Colorado Ski Country USA recently released the second edition poster of Colorado's Lost Resorts. The poster accounts for 169 Colorado ski areas including lost resorts, resorts currently in business, as well as town areas still operating. Ski Cooper's previous Camp Hale details significant World War II history.
"We thought it was important to continue telling the story of our state's ski history because of its integral part of Colorado's culture," CSCUSA's Melanie Mills told OnTheSnow. "The poster narrates the ski industry in a way that gives lasting tribute to ski areas that are now a part of the past."
The U.S. Army selected a training site near an isolated railroad stop of Pando, Colo., in 1942, during World War ll. The Camp Hale training ground included trails, tows, meals, and ample overnight lodging. The availability of rail transportation, the rugged mountainous terrain, and a 250-inch average annual snowfall which assured a six-month-long ski training season provided the perfect training environment for ski troopers of the famed 10th Mountain Division.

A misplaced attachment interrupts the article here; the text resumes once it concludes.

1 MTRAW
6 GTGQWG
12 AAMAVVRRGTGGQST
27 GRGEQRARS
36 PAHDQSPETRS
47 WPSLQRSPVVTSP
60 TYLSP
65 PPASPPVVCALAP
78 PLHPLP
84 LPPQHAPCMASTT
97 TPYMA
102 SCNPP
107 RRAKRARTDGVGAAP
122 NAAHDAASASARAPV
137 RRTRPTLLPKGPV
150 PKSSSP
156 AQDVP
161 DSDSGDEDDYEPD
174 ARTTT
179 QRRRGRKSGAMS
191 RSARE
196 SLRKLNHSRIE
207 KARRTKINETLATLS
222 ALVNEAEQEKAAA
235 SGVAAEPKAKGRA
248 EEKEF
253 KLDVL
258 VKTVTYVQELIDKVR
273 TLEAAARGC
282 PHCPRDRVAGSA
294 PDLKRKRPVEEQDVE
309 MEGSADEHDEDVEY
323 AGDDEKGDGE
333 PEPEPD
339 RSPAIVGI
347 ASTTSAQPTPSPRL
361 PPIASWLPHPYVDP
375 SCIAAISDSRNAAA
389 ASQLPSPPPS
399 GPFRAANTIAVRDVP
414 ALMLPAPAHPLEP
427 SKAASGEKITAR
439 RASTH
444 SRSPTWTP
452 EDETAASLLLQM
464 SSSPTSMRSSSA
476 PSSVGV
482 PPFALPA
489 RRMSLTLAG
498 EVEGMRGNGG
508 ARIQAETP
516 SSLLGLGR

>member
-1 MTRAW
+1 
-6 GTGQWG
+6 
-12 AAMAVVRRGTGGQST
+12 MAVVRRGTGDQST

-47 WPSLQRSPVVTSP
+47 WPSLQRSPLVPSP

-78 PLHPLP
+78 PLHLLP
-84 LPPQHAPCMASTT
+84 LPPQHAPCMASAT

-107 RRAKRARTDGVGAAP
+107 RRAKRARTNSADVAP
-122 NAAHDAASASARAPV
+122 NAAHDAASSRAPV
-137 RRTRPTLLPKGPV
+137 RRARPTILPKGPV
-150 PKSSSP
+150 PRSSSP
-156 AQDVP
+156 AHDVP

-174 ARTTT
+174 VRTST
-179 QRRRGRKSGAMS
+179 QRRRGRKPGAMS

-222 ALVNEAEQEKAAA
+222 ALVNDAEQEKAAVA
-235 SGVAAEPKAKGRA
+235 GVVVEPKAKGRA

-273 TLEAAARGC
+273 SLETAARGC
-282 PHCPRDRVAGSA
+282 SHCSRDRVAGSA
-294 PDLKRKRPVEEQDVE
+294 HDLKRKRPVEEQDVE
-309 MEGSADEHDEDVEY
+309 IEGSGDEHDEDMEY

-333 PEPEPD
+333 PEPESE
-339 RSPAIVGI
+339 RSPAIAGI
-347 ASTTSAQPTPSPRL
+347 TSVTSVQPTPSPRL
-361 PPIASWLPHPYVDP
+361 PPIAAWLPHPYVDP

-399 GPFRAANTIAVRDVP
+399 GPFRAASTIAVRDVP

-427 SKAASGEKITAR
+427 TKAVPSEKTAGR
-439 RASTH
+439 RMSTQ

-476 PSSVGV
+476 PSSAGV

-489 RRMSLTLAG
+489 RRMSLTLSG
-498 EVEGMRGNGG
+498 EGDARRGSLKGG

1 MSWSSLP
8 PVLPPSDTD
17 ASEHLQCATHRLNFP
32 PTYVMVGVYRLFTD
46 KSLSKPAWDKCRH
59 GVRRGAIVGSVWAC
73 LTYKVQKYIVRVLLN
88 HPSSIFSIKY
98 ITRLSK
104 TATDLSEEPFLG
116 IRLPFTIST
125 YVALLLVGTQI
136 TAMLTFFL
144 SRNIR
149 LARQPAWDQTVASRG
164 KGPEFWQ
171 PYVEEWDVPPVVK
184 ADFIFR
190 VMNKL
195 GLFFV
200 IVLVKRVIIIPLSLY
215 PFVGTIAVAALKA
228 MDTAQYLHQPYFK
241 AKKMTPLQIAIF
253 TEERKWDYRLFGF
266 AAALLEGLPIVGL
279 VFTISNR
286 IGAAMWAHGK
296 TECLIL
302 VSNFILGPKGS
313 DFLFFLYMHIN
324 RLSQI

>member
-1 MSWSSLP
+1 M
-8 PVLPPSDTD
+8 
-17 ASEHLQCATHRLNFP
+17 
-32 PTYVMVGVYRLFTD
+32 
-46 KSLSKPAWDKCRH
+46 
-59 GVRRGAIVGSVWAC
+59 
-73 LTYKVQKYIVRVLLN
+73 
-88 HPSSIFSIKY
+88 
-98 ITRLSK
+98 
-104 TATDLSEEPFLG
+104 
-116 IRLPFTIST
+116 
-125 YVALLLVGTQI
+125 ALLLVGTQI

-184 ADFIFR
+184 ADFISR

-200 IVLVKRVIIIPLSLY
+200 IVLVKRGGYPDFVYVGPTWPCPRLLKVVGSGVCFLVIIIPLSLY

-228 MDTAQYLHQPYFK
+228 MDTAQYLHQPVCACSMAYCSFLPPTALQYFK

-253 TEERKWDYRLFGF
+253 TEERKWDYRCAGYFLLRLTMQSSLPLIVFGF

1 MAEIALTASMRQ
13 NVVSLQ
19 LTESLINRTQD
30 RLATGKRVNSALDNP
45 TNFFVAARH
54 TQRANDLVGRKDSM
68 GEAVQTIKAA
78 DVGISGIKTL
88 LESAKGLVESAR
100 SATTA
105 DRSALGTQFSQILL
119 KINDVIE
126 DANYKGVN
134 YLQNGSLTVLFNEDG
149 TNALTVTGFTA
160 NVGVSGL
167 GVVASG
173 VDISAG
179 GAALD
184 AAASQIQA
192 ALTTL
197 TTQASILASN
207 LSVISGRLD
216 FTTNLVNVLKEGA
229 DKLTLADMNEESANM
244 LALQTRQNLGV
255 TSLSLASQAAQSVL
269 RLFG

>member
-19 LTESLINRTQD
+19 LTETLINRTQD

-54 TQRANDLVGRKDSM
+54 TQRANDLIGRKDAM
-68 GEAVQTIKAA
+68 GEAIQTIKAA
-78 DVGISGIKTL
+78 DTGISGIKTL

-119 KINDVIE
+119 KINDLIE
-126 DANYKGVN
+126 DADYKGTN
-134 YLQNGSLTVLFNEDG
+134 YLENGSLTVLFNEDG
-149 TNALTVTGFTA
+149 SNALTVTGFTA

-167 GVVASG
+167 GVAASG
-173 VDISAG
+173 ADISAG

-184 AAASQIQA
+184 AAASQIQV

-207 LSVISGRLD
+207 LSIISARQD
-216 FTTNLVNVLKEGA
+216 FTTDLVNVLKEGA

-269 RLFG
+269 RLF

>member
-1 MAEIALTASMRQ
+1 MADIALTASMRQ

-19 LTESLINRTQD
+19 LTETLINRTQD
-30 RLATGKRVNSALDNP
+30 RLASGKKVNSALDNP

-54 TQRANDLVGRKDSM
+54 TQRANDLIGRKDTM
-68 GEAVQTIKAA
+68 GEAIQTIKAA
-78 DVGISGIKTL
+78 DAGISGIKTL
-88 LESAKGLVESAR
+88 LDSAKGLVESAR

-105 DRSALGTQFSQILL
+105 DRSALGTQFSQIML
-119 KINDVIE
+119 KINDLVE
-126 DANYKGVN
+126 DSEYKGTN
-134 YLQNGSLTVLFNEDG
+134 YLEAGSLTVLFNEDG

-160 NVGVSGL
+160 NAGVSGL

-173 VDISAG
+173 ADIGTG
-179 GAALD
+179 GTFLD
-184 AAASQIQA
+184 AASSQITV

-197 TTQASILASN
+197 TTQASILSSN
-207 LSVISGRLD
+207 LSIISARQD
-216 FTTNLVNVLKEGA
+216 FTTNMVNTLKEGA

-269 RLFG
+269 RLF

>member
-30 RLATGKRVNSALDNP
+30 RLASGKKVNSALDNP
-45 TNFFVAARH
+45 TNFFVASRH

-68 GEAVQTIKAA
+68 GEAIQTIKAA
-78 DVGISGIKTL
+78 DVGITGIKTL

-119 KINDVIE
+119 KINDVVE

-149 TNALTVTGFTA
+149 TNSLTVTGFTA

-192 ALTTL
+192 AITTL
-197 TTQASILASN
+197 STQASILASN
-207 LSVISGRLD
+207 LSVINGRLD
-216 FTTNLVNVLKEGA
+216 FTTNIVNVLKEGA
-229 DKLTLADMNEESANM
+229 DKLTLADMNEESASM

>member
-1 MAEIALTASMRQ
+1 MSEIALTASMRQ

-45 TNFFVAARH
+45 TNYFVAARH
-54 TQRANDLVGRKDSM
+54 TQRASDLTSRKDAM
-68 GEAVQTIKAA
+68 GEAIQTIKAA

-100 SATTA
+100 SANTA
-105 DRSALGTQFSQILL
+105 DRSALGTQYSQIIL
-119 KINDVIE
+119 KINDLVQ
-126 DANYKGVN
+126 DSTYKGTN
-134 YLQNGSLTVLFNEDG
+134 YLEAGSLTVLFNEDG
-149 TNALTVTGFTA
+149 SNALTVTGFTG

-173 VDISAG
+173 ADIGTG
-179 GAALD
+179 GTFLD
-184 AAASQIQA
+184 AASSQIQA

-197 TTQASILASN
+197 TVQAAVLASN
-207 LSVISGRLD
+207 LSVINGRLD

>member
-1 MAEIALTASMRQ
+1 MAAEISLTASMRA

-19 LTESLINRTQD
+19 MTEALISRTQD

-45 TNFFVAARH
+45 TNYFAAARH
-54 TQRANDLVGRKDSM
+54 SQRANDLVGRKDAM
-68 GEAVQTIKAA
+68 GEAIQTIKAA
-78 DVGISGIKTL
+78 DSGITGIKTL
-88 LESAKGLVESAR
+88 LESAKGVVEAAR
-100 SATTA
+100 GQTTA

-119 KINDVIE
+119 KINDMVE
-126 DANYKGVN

Camp Hale shut down in 1965 except for the longest training slope, which became the heart of Ski Cooper. Ski Cooper opened to the public as a backyard ski area for the enjoyment of local area residents, following the war. Today, Ski Cooper has established itself in as an affordable alternative in a region famed for world-class skiing.
The original Lost Resorts poster was created in 1999 by CSCUSA with input from ski historians. Notable discoveries have been accounted for on the second edition. Updates include finding one lost resort, the opening of a new resort, and two resorts joining the lost.
More Information, and to purchase a poster.